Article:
Abbie and Mark have committed to an incredible renovation (Picture: Jam Press)
Abbie Mottershead, 28, and her partner Mark Moloney, 33, had no professional renovation experience when they bought a drab 1930s semi-detached home in June 2019 for £287,000.
But they decided to be brave and give the ‘extremely tired’ house a full makeover – and they did it all themselves.
The DIY makeover took two years and involved everything from levelling the floors to fitting the kitchen.
The only things Abbie and Mark brought in professionals for were the structural work and building a new fuse board.
Doing the bulk of the work solo saved the couple thousands, and they managed to increase the value of the home by £73,000.
In total, the couple have spent £42,000 doing up the property, with the majority going into the costly kitchen renovation.
But had they had this professionally done, the pair would have paid far more.
Before the kitchen was touched, the house was valued at £330,000 – and Abbie and Mark believe the new kitchen will add another £30,000 to the property.
When the couple bought the house in 2019, it was a ‘tired’ period home (Picture: Jam Press)
The initial cost was £287,000 (Picture: Jam Press)
Despite having no professional DIY experience, Abbie and Mark decided to take on a radical makeover themselves (Picture: Jam Press)
Abbie reckons they’ve saved thousands by doing the bulk of the work, and only bringing in professionals for electricals and structural work (Picture: Jam Press)
The kitchen (pictured before its renovation) has had the most work (Picture: Jam Press)
Abbie, who works as a children’s nursing sister, said: ‘We were attracted to the house because of its original features, high ceilings and big room sizes.
‘But it was very dated and didn’t suit our needs with a narrow galley kitchen that was poorly designed and impractical.
‘The whole house was very dirty and extremely tired.’
Abbie had previously done up her first home at the age of 23, so used what she learned from that experience when taking on this overhaul.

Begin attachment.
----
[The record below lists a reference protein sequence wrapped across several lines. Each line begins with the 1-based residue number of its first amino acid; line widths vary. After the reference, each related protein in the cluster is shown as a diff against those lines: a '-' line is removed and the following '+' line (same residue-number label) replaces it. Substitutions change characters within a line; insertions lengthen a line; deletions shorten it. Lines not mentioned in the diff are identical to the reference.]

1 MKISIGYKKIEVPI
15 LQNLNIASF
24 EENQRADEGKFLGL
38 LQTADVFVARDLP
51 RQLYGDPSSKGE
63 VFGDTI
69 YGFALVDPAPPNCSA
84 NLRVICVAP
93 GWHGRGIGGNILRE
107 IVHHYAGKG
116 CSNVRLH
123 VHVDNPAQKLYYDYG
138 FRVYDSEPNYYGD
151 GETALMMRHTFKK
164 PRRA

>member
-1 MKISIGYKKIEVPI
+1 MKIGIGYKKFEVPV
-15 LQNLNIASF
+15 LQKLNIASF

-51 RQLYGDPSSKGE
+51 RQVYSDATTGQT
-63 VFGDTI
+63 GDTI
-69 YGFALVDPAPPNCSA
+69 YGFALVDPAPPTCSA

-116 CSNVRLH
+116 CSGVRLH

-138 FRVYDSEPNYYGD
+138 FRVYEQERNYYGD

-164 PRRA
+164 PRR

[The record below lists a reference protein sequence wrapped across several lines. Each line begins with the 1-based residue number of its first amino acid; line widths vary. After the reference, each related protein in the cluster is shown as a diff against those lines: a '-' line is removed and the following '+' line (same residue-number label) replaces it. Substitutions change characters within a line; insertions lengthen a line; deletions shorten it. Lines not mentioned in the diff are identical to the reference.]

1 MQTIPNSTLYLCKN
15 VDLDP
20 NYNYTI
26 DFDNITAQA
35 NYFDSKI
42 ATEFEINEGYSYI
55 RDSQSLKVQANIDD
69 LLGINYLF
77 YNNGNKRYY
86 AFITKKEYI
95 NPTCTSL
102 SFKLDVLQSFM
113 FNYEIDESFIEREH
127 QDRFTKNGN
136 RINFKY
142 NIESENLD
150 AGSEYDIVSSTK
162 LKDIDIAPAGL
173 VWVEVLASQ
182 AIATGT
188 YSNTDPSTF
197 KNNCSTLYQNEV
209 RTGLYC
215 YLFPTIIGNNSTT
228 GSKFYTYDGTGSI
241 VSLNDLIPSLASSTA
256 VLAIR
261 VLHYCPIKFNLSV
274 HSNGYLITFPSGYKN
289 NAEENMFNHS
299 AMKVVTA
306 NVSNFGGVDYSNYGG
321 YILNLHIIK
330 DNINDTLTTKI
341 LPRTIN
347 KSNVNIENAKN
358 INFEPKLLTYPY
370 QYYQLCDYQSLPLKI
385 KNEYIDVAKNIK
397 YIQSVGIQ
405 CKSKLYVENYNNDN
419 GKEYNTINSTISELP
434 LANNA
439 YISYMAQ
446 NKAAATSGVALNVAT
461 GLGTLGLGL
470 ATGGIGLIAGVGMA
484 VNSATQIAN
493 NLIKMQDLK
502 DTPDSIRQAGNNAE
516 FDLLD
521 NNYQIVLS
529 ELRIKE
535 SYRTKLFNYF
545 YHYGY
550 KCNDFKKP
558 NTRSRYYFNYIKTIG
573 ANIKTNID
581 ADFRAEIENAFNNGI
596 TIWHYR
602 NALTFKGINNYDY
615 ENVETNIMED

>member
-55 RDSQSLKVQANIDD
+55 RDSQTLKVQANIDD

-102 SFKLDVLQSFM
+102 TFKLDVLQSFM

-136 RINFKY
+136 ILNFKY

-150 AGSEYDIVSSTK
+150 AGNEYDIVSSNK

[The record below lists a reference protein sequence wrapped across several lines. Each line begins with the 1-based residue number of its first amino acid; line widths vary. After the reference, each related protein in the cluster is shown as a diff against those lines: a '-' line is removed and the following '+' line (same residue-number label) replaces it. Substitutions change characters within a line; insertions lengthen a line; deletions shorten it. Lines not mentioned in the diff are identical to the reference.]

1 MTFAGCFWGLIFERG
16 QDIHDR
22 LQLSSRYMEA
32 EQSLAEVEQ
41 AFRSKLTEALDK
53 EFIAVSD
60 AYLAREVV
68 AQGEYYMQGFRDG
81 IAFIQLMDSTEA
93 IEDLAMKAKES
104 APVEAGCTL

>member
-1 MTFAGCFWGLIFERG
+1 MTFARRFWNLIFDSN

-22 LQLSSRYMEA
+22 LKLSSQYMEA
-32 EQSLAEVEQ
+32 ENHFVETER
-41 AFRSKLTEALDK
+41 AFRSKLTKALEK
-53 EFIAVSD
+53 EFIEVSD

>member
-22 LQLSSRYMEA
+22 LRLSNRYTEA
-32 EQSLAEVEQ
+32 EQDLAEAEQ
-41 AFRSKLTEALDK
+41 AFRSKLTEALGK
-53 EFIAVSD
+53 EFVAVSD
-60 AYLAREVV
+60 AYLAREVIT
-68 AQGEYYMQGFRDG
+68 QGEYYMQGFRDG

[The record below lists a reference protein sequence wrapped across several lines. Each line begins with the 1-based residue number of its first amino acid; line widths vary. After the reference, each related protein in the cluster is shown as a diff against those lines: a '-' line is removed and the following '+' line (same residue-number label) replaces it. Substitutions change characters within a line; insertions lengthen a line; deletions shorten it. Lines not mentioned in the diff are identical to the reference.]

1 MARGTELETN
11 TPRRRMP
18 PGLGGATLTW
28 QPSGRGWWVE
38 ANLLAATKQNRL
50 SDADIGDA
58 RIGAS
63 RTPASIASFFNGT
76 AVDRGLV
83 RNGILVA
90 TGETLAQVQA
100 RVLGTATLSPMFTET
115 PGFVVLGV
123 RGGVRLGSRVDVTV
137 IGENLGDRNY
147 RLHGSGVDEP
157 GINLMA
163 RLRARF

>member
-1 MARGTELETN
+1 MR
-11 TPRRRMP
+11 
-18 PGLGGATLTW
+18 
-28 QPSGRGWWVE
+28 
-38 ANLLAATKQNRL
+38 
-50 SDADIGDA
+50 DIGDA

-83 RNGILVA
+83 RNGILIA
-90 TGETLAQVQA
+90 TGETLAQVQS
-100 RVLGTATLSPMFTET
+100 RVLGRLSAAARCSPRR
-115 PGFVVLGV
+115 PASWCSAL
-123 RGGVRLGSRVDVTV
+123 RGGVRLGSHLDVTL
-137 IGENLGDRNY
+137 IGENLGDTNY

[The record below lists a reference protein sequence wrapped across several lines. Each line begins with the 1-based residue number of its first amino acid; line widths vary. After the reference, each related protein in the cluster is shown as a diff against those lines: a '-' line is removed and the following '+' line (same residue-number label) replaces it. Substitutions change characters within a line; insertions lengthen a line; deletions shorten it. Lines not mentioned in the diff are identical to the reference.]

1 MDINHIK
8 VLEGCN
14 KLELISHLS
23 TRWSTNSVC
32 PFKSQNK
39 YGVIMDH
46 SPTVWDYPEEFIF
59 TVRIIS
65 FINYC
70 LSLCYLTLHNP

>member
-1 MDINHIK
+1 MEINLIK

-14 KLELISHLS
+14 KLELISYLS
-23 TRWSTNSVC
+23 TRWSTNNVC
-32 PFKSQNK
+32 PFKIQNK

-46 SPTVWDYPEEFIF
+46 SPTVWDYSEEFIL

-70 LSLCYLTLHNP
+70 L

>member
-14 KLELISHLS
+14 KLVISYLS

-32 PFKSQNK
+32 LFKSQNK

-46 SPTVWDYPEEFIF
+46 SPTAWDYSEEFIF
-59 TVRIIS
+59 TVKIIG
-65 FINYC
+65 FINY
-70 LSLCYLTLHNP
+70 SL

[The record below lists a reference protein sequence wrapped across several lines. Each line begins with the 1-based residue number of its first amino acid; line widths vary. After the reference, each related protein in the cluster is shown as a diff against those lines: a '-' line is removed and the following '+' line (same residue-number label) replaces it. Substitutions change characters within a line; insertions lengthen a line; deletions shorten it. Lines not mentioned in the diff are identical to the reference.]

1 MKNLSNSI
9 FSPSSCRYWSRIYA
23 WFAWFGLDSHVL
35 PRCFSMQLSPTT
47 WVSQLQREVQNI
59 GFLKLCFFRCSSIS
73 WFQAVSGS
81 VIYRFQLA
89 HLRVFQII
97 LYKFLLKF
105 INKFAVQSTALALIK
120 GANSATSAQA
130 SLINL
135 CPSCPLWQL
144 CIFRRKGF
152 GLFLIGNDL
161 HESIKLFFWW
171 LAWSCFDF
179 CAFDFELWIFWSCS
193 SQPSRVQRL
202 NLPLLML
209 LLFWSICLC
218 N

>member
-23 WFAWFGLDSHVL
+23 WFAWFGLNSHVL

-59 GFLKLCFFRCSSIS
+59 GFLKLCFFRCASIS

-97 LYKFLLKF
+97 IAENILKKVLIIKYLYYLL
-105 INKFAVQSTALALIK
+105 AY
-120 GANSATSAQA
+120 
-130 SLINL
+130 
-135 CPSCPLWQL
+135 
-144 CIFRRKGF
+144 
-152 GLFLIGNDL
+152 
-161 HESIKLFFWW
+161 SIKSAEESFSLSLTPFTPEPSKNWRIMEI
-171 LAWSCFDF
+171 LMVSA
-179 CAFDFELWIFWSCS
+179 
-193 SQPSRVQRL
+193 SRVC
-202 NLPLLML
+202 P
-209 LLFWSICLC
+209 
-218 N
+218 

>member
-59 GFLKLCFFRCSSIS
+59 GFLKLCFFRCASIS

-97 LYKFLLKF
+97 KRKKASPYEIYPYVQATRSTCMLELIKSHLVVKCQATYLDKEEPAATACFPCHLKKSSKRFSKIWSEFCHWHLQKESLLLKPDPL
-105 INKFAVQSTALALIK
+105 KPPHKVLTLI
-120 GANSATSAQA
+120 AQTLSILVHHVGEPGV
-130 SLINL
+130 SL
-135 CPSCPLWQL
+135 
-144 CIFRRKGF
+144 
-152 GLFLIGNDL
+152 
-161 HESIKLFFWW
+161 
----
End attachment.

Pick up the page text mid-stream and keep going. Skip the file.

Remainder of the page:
The project has taken two years so far (Picture: Jam Press)
The couple aren’t done yet (Picture: Jam Press)
She said: ‘I’ve learnt a lot from my first build and other than needing builders for structural work and an electrician for a new fuse board, we were able to do everything else ourselves.
‘The goal for the new house was to do it up for us to live in for a few years and be able to grow into.
‘We wanted to do it to a high standard and take our time to allow us to save the money we needed for the renovation, doing one room at a time.’
The house now features three bedrooms, one bathroom, a large kitchen-diner and large living room/music room.
While some original features have been maintained, the house looks totally different (Picture: Jam Press)
Just look at the living room post-renovation (Picture: Jam Press)
The home has been decorated in neutral tones (Picture: Jam Press)
It’s been freshly decorated in neutral tones with black finishes.
One bedroom has been turned into an office space for Mark, who works as a test analust.
The biggest change is of course the kitchen, which went from a narrow galley style with pale green walls to an open-plan space with marble countertops and floor-to-ceiling doors to let in plenty of light.
‘The hardest part was the kitchen – we had to live in lockdown without it for nearly five months as we did everything we physically could ourselves,’ said Abbie.
But it’s the kitchen that has had the most dramatic transformation (Picture: Jam Press)
The narrow galley style is now an open-plan dream flooded with natural light (Picture: Jam Press)
The kitchen alone cost thousands to redo (Picture: Jam Press)
‘Once the builders left, we had to sand down, plaster, paint, level the floor, plumb the radiators and tile 30sq m worth of kitchen floor with the most difficult pattern I could have chosen.
‘It took weeks to floor between my shifts but it saved us a lot of money.
‘I’d done a lot of tiling before but never that pattern or that amount of space – every tile company we spoke to told us we were brave doing it ourselves as it’s one of the most complicated designs.
But the couple estimate they’ve increased the value of their home by £73,000 (Picture: Jam Press)
‘Towards the end we were struggling as I work 12-and-a-half-hour shifts, so every day off was spent doing DIY and eating nothing but microwave meals.’
Although the property is unrecognisable after the couple’s efforts, they have kept a few original features, including the parquet floor in the hall and living room and a cast iron fireplace in the living room, which Abbie painted and re-tiled.
The couple aren’t finished just yet and are now tackling the bathroom.
Next, the garden is on the to-do list.
But Abbie isn’t sure the DIY work will ever truly be complete.
‘Decorating is never-ending and I’m always evolving and changing my style,’ she added.
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